Today I shot a Portsmouth score of 577, setting a new personal best by a big margin. I’m absolutely chuffed with that. Sure, I shot it in my garden rather than at the club, so it’s not official – but I did it and I’m pleased. And I did it by thinking. Ultimately, archery is not about equipment (though I’ve got a lot of that) or even technique (which I spend hours and hours refining through reading, watching and practice). Archery is a mental game.
The Portsmouth is a rigorous test of an archer’s technique, and in the indoor winter season we spend hours and hours trying to improve our scores. The round consists of 60 arrows shot from a distance of 20 yards at a 60cm target divided up into 10 concentric circles. The smallest circle, in the middle, is 6cm in diameter (just under 2.4 inches). Hit that, and you score 10 points. The next ring out scores 9, the next 8 and so on. You shoot 10 ‘ends’ of six arrows. If you get 6 arrows in that little golden spot, then you score 60 points. Like this:
For more than a year, I’ve been getting scores in the 550s, sometimes in the 560s. My normal pattern is to shoot two or three really good ends of say 56 or 57. Then I think – ‘I’m onto something here – maybe I’ll get a great score!’ – and from that point onwards my scores take a nosedive. I start paying attention to the numbers and that’s fatal. A good shot needs a good technique, and a key part of that technique is rhythm. Lose that rhythm, and the groups begin to spread and the scores to drop. I have felt for some time that my basic technique is ok. If it wasn’t, I wouldn’t be able to get scores of 57 or 58. My problem was that I was inconsistent in the way I used it. I needed to find a strategy to take my attention away from the scores whilst simultaneously keeping my technique consistent.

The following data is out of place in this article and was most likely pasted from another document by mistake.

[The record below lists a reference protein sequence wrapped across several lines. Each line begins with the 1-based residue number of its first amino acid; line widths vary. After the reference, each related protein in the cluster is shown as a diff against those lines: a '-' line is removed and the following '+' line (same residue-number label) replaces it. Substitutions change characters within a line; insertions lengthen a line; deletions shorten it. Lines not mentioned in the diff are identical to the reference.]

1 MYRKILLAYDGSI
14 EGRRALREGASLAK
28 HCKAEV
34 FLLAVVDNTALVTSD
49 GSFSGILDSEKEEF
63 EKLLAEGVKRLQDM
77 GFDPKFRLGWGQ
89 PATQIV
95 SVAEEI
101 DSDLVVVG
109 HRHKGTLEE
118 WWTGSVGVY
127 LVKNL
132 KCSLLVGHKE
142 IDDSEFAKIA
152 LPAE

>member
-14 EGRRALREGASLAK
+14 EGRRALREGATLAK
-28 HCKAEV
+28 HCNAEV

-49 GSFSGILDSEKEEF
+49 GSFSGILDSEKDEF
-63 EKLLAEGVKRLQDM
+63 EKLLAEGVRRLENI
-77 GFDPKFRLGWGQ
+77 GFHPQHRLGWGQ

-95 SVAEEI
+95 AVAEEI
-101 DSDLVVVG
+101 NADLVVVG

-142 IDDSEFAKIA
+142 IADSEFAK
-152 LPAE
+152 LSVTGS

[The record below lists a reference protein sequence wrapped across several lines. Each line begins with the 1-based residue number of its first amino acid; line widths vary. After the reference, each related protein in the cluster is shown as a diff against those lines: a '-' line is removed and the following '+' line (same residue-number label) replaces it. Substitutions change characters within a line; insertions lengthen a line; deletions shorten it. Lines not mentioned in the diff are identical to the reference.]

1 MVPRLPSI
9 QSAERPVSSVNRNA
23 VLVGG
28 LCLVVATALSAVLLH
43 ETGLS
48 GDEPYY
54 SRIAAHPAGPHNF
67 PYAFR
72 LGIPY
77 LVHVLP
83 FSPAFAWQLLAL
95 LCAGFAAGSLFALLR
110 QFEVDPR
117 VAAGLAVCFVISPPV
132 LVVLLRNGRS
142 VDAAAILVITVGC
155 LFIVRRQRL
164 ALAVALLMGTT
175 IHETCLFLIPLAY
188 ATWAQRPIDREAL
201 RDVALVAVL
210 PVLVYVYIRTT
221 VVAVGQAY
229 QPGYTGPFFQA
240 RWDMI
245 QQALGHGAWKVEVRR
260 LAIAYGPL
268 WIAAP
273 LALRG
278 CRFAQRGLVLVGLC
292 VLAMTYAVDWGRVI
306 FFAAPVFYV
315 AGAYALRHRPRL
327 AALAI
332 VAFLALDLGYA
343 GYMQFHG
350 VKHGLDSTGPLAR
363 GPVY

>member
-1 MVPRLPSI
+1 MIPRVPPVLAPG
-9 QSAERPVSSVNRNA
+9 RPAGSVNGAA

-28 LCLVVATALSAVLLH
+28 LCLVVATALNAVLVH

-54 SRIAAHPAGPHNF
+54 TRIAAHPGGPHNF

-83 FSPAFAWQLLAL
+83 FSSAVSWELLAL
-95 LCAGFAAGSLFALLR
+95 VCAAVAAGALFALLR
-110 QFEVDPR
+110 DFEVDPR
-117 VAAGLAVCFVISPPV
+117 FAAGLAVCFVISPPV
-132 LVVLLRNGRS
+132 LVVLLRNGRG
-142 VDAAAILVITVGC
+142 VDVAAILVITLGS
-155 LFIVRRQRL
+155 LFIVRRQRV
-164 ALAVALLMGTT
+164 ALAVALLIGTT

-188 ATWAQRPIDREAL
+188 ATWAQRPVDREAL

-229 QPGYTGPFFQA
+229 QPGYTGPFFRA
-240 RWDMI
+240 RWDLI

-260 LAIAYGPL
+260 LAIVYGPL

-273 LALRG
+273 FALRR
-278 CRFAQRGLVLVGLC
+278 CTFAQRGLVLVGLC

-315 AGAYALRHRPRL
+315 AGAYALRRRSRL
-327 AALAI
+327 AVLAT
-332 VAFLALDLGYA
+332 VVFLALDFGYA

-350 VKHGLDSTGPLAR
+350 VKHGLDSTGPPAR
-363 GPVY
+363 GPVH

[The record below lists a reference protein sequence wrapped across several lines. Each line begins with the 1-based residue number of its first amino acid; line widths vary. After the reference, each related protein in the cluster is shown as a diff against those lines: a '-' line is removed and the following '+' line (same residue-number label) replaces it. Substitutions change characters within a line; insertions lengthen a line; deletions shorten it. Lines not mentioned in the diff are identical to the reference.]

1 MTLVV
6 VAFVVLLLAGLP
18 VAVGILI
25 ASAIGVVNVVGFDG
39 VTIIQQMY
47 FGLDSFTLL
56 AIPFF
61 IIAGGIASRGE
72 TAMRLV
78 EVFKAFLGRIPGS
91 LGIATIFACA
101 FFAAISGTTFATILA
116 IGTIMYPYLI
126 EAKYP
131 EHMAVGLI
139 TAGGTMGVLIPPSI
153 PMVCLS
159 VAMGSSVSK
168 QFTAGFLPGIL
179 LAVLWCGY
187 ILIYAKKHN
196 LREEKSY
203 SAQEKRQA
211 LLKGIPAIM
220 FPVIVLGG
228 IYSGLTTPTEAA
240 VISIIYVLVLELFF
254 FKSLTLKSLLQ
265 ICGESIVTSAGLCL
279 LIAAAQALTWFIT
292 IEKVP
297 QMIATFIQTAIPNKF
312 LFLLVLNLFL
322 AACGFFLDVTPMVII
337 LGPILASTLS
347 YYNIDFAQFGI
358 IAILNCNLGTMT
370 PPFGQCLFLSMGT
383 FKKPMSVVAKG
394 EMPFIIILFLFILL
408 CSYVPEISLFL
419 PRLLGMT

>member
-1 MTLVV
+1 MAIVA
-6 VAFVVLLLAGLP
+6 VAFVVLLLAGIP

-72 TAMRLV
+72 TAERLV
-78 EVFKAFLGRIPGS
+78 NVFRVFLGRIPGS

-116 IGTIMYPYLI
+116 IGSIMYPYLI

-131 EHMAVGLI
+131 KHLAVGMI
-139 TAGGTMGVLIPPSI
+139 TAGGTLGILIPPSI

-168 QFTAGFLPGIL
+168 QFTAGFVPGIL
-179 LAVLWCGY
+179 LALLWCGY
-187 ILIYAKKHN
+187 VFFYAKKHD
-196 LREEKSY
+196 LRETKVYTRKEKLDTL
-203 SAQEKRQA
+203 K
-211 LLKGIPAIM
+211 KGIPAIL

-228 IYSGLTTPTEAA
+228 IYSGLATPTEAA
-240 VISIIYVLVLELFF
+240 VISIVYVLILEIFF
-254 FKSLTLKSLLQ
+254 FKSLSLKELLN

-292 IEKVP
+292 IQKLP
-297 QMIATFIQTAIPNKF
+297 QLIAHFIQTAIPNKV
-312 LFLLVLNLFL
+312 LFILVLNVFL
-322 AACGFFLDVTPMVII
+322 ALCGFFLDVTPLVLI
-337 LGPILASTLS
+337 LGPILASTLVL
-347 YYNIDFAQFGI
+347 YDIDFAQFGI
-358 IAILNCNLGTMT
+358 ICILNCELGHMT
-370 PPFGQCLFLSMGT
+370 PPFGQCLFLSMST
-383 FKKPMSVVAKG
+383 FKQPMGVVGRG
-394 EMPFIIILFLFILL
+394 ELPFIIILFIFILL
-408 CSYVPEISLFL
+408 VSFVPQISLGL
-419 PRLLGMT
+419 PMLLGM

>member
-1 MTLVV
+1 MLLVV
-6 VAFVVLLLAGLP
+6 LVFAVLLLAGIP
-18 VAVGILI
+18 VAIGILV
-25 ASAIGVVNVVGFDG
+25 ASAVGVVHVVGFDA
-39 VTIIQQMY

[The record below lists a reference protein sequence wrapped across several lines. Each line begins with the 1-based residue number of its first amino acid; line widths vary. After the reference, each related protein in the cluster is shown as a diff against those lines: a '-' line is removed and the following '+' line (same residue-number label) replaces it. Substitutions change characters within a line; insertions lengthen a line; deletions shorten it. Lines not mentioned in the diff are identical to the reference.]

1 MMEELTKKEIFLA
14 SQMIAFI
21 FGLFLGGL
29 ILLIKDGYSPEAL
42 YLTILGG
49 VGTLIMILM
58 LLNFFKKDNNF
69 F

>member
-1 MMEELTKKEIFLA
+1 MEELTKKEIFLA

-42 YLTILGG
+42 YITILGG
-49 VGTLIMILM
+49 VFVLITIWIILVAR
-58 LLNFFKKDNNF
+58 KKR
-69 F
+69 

So how did I fix the problem? Before shooting every arrow, whilst settling my mind and preparing my body, I spoke out loud to myself. ‘Archery is not about scores. Archery is about only one thing, and that is moving my right elbow backwards’. Then I took the shot. Having shot it, I went through my shot cycle again. Once again, as I settled my mind and body, I said out loud ‘Archery is not about scores. Archery is about only one thing, and that is moving my right elbow backwards’. Then I took another shot. Arrow after arrow went into the gold. 41/60 hit that 6cm centre circle, 17 went into the outer gold ring to score 9, and 2 went into the red. The result of this simple process was to improve my PB of 566 (a score I had only managed to hit once in my life) by 11 points to 577.
There are technical reasons why ‘moving my right elbow backwards’ makes sense in the context of archery technique. Its all to do with how you use your back muscles, and how you release the string. And my strategy of talking to myself only worked because my technique is basically sound and repeatable. But the main point is that I gave my mind something simple to think about – the movement of my right elbow – with the effect that my body could then get on with the task of using the technique I have worked so hard to teach it. My body doesn’t need to be supervised by my mind. It needs to be trusted.
So there we are. The next challenge of course, is this. Can I do it again? Can I do it under stressful competition conditions? If I can, then I’ll be scoring well enough to win competitions the next time the indoor season comes around. And if I can’t? Well, I’ll just keep right on trying!